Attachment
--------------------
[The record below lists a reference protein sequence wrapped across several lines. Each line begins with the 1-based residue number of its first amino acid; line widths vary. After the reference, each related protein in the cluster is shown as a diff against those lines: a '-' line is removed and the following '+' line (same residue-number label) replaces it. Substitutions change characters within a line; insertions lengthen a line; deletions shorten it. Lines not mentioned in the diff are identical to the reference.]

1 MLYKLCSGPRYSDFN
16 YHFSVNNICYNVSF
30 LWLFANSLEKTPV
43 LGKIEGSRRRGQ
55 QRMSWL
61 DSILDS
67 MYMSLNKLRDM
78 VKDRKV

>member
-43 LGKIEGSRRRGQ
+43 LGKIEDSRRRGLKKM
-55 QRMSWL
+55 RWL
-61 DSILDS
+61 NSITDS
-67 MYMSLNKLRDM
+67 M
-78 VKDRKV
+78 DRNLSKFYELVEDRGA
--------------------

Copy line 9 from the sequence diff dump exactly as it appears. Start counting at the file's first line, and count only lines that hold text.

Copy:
78 VKDRKV